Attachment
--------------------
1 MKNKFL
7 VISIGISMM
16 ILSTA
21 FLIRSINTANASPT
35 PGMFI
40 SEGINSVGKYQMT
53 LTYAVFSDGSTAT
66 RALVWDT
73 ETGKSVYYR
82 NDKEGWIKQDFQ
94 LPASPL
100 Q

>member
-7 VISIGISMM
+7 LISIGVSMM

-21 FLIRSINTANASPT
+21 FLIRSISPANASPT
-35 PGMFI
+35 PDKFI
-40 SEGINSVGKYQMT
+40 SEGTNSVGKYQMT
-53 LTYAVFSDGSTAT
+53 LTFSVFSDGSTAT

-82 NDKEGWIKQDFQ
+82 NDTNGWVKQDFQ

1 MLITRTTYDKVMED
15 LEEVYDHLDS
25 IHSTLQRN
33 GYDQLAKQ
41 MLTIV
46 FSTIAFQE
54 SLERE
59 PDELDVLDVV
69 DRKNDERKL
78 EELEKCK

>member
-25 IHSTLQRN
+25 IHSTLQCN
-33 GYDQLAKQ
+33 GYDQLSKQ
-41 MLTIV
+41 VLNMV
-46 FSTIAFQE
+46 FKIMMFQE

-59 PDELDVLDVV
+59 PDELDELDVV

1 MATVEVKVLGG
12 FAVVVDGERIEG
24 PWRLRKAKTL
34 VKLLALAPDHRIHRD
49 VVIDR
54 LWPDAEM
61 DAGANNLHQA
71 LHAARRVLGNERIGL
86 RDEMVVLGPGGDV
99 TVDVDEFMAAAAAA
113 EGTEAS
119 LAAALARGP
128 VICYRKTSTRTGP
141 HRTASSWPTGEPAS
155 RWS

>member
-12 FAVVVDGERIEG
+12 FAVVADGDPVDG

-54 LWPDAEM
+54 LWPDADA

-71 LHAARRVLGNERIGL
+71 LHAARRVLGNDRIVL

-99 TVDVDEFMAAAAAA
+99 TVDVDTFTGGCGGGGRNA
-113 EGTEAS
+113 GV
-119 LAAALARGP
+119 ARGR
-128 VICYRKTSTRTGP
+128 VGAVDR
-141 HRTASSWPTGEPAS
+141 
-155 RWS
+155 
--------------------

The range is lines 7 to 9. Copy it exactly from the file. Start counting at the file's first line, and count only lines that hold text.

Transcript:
53 LTYAVFSDGSTAT
66 RALVWDT
73 ETGKSVYYR